Around the region

Friday, October 20, 2006


Debate held for Fayetteville city elections

Fayetteville is gearing up for alderman and school board races on the November 7 ballot. The Elk Valley Times , WYTM 105.5 FM and WEKR 1240 AM, sponsored a  forum Thursday at Lincoln County High School, featuring candidates for three aldermanic positions, the mayor's seat and school board posts. In addition to being broadcast on both radio stations, it was also broadcast on Fayetteville Public Utility Candidates in city races on the Nov. 7 ballot participated in a political forum Thursday evening in the auditorium of Lincoln County High School.

Serving as moderators were Lucy Carter of The Times and Jim Young of WYTM and WEKR.

The forum started with candidates for aldermen. Candidates had two minutes to introduce themselves, then one minute to respond to a drawn question.

Alderman candidates include incumbents Joe Askins, Richard (Dickie) Bolles and Carolyn Denton and challengers Michelle Parkin, Marty Pepper, Dorothy Small and Michael Stewart. The top three vote-getters will be elected to office. Askins was unable to participate in the forum due to recent back surgery.

In races for the Fayetteville Board of Education, each of the incumbents are unopposed in their bid for re-election, including Mark Clark, Tommy Holland and Jeff Whitmore.


Oliver North addresses church event in Murfreesboro

By Brian Mosely

Funny, serious and inspirational is probably the only way to describe Oliver North's speech at the fourth annual "Stars of Faith" Men's Event at World Outreach Church.

Held Monday evening, men came from as far as Ohio to attend the event, which was originally slated to be held in a tent holding 3,000, but wet and windy weather forced it indoors.

North served 22 years as a U.S. Marine, and was the U.S. government's Counter-Terrorism Coordinator from 1983-1986. He was involved in planning the rescue mission of 804 medical students on the island of Grenada and played a major role in the capture of the hijackers of the cruise ship Achille Lauro.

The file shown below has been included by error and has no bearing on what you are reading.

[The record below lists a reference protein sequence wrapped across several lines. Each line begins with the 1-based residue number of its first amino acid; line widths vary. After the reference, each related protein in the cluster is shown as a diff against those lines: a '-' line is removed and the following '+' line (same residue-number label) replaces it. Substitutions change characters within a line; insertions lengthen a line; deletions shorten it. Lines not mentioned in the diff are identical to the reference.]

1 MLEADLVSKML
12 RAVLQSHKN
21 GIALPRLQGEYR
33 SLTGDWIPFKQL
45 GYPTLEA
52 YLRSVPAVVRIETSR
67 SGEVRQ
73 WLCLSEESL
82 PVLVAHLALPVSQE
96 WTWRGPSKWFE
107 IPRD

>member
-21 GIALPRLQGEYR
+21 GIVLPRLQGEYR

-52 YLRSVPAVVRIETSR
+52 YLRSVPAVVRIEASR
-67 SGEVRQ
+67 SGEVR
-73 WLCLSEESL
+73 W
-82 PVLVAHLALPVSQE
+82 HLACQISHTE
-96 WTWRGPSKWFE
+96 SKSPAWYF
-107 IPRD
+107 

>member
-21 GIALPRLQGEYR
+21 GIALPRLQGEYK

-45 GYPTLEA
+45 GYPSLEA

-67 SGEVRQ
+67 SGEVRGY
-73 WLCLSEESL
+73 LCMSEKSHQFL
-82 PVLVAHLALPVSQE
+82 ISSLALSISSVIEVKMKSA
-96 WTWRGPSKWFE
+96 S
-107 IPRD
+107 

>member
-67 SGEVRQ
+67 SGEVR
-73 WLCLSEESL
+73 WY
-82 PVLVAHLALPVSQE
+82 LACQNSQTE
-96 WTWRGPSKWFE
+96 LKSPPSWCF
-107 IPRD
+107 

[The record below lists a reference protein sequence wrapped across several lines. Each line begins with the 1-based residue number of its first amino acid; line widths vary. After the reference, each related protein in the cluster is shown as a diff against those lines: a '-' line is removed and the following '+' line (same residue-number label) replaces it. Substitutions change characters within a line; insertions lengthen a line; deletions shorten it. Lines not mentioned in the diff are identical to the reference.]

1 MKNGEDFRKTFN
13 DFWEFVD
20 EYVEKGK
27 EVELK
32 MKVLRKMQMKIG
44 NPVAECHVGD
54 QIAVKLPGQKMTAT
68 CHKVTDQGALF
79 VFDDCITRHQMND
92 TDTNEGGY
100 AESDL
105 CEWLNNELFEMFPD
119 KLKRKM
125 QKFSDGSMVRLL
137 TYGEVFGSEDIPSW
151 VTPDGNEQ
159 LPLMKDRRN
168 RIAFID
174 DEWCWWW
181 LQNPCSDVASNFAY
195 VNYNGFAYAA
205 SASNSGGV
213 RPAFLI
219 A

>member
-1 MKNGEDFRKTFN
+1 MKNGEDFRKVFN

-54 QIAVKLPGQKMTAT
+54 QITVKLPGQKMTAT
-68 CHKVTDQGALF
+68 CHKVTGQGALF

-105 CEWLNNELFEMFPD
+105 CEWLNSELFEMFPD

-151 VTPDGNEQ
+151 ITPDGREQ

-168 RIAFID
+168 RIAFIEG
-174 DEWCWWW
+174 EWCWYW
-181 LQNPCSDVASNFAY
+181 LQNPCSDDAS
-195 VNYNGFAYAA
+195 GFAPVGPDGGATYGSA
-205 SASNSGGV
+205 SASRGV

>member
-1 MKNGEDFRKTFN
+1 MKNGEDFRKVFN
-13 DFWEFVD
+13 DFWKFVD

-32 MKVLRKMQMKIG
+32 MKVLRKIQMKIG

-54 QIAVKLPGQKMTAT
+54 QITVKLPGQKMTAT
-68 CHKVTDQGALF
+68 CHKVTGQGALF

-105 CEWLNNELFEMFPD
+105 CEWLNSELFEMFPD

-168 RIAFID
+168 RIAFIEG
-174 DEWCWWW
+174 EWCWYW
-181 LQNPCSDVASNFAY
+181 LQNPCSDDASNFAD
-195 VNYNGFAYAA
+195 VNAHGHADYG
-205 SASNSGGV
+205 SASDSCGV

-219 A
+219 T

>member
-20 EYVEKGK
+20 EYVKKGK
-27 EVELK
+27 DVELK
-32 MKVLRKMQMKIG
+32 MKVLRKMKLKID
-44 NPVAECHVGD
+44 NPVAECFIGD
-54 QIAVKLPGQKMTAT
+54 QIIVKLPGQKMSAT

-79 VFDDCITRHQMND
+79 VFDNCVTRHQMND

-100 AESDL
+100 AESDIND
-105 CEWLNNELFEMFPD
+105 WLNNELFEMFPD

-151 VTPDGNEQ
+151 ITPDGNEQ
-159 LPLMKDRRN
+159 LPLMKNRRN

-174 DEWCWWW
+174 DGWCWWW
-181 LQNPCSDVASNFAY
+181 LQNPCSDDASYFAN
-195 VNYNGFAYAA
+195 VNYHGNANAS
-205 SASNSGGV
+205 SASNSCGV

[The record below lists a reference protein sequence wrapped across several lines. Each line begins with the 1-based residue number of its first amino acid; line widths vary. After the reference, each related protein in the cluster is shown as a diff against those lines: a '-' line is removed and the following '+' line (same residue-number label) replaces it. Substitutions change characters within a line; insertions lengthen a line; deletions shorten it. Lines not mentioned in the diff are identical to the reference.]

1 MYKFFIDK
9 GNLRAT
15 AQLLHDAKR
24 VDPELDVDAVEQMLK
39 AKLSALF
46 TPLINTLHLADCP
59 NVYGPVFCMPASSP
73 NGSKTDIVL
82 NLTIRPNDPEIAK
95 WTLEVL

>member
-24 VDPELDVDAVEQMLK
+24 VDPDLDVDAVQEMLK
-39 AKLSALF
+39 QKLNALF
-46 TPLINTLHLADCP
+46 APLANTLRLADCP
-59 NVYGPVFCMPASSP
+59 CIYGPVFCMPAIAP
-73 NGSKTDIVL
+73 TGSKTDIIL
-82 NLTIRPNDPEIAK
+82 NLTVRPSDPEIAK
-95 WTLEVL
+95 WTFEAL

His role in American history was secured after the Iran-Contra hearing in 1987 when he became hugely popular after his defiant testimony before Congress.

North is currently a host of "War Stories" on the Fox News Channel and he is about to return for an eighth trip to Iraq. His awards for service in combat include the Silver Star, the Bronze Star for Valor, and two Purple Hearts for wounds in combat.

Speaking for an hour, North spoke of his experiences covering the war in Iraq and the importance of faith in such circumstances, praising the young men who are fighting there while lambasting the media for what he describes as biased coverage of the conflict.

North asked hard questions of the crowd, inquiring if someone would confuse them for a believer in Jesus Christ, or would they be two people: One seen at church while the other is "someone else, somewhere else."

"As fathers, we're supposed to be role models for our children. To our neighbors and our co-workers, our behavior may well be the only evidence they ever have that motivates them to come to know Jesus Christ."